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What the Proposed Trade-In Automobile Tax Means for Connecticut Car Buyers Today
The proposed auto trade-in tax is all over the papers, blogs, tv and twitter. Jill Merriam, owner of Key Hyundai of Milford and Manchester explains what this tax means for Connecticut car buyers today.
By: Jill Merriam
Jill Merriam, owner and operator of Key Hyundai of Milford and Manchester (http://www.keycars.com/)
Key Hyundai sells cars to hard-working folks throughout Connecticut, and with this in mind, Jill Merriam is sharing exactly what the proposed auto tax means when car shopping for a new vehicle: Hyundai or otherwise.
The Skinny on the Proposed Connecticut Car Trade-In Tax
When customers trade in their car, in whatever condition, Key Hyundai (and most CT car dealers) credits the value of the trade into the purchase price of the new car. That means buyers receive a tax credit on the new car for the value of the trade in.
“How much will you give me for this?” is often how it’s presented to car sales. Key Hyundai, for example, is offering an incentive for cars brought in for trade, which means until March 31st, Key Hyundai will pay off your trade.
If a trade-in is worth $4000 deducted from the purchase price of, for example, a 2011 Elantra at $18,000. Do the math:
18,000 – 4000 = 14,000
Your new car will cost $14,000 plus registration and documentation.
Plus 6% sales tax: $840.
Except when the new tax trade-in allowance is removed.
Then your new car will still cost, $14,000 but you will be taxed on $18,000.
6% taxes: $1,080
That’s a lot of gas. Or really, not-so-much at $4+/gallon.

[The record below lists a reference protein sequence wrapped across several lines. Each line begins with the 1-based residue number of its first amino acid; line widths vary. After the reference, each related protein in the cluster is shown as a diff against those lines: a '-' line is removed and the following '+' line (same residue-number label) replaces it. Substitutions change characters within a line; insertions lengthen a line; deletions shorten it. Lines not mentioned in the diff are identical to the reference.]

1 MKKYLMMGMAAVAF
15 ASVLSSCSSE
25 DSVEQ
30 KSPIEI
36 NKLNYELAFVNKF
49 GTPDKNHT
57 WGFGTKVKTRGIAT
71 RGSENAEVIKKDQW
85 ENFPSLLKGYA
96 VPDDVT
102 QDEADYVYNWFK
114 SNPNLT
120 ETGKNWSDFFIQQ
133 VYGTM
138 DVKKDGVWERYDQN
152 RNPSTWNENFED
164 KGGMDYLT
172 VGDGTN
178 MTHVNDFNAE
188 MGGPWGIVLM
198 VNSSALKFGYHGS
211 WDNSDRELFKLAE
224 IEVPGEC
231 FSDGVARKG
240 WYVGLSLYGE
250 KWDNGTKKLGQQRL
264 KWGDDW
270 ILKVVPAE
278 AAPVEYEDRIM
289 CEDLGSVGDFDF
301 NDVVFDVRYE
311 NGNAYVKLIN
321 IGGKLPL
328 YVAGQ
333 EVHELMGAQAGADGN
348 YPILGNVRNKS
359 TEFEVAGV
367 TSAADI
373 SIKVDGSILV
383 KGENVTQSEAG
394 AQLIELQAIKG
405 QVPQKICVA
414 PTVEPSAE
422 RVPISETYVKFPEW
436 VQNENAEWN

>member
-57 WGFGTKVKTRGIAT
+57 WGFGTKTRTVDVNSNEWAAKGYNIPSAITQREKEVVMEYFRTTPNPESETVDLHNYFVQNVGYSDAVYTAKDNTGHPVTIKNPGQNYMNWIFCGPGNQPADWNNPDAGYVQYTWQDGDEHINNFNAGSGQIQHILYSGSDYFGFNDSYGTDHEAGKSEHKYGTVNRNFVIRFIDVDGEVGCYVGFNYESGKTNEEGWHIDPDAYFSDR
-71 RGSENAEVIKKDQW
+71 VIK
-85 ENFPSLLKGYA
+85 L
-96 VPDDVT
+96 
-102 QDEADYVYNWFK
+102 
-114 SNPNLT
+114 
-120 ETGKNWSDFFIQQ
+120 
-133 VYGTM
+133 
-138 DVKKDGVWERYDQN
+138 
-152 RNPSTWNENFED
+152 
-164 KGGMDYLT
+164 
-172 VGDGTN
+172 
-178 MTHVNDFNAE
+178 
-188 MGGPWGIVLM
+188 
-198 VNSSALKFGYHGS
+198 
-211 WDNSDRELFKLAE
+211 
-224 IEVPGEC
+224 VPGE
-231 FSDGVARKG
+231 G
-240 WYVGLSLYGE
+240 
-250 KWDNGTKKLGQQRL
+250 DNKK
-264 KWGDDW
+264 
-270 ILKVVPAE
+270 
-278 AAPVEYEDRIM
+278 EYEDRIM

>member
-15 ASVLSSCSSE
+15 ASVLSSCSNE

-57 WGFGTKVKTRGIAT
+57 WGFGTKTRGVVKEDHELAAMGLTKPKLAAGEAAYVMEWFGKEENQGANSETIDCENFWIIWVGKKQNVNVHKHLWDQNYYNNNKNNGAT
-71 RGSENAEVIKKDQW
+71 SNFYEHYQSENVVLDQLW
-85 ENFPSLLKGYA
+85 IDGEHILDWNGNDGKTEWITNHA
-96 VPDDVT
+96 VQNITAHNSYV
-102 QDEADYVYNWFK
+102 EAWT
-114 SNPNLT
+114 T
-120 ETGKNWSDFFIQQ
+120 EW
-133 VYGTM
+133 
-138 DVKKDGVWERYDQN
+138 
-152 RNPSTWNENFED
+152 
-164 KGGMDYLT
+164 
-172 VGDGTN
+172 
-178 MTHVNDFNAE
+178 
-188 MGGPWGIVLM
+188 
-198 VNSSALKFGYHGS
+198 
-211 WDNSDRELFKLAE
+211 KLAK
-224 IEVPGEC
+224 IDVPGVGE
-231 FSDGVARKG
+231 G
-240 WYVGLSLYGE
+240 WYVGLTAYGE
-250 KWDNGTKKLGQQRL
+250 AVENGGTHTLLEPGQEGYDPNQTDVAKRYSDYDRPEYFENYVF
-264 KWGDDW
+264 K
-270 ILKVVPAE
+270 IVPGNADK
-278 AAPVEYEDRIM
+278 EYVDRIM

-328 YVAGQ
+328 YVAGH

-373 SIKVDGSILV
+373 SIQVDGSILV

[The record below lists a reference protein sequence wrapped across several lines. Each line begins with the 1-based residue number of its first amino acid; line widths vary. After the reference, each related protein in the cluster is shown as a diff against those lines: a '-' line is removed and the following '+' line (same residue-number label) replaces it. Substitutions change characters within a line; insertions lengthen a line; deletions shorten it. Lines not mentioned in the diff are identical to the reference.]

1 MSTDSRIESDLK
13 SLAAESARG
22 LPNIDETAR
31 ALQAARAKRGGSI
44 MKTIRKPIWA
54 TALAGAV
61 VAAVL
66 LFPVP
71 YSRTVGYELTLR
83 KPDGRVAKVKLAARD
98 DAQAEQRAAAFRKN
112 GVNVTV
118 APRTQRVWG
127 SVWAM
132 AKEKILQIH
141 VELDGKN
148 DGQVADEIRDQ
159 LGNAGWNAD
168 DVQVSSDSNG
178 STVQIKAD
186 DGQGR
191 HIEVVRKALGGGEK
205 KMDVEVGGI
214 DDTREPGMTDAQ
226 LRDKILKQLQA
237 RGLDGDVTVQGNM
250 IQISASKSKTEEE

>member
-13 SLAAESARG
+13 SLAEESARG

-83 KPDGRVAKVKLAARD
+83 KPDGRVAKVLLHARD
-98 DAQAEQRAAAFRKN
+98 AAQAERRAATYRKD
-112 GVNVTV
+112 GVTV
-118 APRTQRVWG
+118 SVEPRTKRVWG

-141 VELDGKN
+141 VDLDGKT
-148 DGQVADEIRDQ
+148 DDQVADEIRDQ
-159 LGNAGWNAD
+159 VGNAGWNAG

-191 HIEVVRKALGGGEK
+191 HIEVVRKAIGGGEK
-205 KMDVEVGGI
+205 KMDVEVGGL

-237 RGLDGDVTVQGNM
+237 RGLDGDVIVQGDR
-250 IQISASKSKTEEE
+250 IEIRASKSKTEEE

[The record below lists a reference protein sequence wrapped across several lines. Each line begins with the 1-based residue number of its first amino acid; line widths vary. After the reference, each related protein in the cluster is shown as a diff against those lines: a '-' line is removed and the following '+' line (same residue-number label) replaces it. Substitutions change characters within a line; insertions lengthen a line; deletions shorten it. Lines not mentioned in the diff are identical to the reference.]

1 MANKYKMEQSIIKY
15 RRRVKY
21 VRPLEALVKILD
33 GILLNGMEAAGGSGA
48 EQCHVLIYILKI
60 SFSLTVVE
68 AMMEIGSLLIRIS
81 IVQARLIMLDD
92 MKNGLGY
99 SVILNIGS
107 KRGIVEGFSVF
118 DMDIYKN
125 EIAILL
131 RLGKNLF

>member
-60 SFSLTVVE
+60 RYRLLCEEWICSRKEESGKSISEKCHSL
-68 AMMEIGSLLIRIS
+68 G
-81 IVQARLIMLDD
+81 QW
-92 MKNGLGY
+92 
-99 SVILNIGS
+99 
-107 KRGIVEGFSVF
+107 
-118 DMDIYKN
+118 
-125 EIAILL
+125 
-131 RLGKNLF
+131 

By eliminating the tax exemption for trade-ins, customers must then come up with additional cash: how much depends on the price of the car purchased.
But wait – there's more: A 3% tax on luxury vehicles: cars over $50,000
The luxury tax affects less Hyundai customers, but now that Key Hyundai sells the luxurious Equus, we too will be affected. However, the luxury vehicle tax may be worth it for this ride, because this Equus is so impressive, buyers may not care how much tax is slapped on the bill. Yeah, it’s that nice.
But not all cars over $50k are luxury expenditures like the Equus. Some are work vehicles: heavy equip, SUVs, snowplows, and trucks are subject to the same luxury tax, despite the lack of said luxury. It is going to be tough out there people, very tough.
Governor Malloy is trying to make ends meet. Key Hyundai understands that.
“I pay taxes, and just like my most of my customers, I live and work in Connecticut,”
“My car dealer colleagues are arguing and fighting against future job loss in our industry,” said Merriam. “We compete against each other, but unite to save an industry already sucker punched by a dire economy.”
The bottom line on the proposed Auto Trade-In Tax
"Buy a car now if you are concerned about taxes going up," said Merriam. "As the saying goes, taxes are one of the only certainties in life, and Connecticut – they aren't going down any time soon."
*This release adapted from Jill Merriam’s Blog at http://cthyundai.com/
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